About 13.7 percent of Ohioans are living in poverty, approaching a 20-year high, according to a new report.
The poverty rate began climbing two years ago because of stagnant and low wages, then it worsened as the state began hemorrhaging jobs amid the recession, according to researchers at the nonprofit Community Research Partners, which released the report Friday.
An estimated 1.5 million people in the state are living below the federal poverty line. For a family of four, that’s a household income of less than $22,050.
Ohio’s poverty rate hit 14.1 percent 20 years ago.
Many of the departing jobs in recent years have been high-paying positions in the manufacturing industry. About one in four Ohio jobs are now in occupations with an average wage below the federal poverty level, the report said.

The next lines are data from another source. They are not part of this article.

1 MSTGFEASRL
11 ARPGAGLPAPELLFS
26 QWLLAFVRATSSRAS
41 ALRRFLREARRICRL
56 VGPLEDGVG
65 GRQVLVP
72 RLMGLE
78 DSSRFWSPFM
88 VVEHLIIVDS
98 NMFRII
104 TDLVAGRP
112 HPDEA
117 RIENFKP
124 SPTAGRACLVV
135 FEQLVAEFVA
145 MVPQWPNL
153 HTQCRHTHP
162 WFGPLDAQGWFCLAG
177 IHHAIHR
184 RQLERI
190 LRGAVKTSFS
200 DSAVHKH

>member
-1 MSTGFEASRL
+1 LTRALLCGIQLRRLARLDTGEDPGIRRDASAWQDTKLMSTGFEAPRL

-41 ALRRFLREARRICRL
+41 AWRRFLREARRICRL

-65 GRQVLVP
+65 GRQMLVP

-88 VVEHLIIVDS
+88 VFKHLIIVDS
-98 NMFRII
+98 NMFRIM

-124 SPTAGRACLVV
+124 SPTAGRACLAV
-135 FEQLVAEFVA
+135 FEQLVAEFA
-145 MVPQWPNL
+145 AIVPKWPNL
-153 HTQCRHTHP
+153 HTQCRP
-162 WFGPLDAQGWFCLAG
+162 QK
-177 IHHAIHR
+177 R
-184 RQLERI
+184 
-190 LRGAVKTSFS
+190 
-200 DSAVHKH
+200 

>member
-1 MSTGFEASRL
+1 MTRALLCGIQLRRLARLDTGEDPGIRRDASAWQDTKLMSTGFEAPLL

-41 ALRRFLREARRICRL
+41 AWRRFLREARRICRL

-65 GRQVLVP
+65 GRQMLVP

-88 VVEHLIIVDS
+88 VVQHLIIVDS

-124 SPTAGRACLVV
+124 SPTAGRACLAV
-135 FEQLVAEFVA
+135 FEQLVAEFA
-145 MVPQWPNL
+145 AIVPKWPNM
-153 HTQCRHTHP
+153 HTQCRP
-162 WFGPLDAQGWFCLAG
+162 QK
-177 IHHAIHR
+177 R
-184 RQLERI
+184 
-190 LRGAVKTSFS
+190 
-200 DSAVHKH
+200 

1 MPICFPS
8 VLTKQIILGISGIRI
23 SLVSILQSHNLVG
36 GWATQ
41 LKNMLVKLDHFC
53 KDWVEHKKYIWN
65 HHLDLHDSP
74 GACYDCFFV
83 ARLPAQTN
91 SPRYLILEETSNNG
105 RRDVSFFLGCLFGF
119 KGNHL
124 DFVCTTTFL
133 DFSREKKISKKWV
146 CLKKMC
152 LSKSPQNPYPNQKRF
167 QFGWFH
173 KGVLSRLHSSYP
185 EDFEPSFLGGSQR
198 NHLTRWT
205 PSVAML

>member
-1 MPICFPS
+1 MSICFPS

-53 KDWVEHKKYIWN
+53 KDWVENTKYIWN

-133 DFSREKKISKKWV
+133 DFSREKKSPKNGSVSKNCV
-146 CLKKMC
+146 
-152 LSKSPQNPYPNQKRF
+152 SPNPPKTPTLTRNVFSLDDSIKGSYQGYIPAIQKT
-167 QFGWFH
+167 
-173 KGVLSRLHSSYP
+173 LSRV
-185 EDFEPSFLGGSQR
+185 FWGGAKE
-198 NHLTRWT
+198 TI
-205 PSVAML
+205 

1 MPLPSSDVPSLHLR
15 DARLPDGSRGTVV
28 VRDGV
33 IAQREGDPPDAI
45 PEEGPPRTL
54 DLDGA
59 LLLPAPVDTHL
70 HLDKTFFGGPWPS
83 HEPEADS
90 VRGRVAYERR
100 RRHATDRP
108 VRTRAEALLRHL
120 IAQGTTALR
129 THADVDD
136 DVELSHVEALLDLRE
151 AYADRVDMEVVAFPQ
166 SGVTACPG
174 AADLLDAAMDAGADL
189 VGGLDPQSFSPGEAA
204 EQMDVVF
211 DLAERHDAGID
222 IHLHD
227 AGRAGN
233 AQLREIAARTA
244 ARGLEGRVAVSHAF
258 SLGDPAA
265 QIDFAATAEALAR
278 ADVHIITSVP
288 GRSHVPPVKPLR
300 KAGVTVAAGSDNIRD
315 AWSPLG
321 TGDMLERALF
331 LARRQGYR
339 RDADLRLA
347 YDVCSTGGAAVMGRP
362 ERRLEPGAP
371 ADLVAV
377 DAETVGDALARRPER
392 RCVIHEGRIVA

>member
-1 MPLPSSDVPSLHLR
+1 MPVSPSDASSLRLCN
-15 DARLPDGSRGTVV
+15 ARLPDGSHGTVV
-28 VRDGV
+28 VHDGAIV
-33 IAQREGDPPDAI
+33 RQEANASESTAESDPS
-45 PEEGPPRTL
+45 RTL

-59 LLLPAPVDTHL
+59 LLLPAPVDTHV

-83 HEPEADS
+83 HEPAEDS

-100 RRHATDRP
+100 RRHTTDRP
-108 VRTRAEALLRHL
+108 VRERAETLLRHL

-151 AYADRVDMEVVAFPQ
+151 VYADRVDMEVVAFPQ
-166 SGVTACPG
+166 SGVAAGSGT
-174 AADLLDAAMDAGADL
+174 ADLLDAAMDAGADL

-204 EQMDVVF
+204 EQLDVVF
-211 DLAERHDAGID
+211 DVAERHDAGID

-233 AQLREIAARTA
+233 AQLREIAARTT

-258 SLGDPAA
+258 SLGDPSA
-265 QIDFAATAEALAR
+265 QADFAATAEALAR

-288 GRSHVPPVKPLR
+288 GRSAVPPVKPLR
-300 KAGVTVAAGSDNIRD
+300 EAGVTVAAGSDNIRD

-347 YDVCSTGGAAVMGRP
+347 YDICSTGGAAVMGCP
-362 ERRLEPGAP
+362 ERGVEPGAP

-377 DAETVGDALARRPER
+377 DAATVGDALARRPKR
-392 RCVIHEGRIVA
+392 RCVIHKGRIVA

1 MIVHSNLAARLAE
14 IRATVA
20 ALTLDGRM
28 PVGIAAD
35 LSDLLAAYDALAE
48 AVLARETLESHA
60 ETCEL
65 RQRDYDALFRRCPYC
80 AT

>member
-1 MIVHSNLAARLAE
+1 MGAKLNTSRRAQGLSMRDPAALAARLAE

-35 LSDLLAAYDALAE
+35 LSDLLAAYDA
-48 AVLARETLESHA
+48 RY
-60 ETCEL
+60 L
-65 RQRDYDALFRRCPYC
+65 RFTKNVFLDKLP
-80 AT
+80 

In addition, nearly a third of Ohioans, 3.4 million people, had incomes below 200 percent of the poverty level, a level widely accepted as needed to cover housing, food and other necessities.
The state announced Friday that its unemployment rate climbed to 10.9 percent in December, up from 10.6 percent a month earlier. Ohio has gone nine straight months with double-digit unemployment — the longest stretch since one that ended in early 1983.
“It’s a no-brainer. Job creation has to be a priority,” said Phil Cole, executive director of the Ohio Association of community Action Agencies, which commissioned the poverty report.
Other recommendations include improving affordable housing, expanding educational opportunities and stabilizing social safety nets.
The report underscored education. It noted that nearly one in four Ohio adults without a high school diploma were living in poverty in 2008 compared with only one in 12 with some college or an associate’s degree.
Overall, more than half of Ohio’s adult population had no post-secondary education as of 2008
Source: Dayton Daily News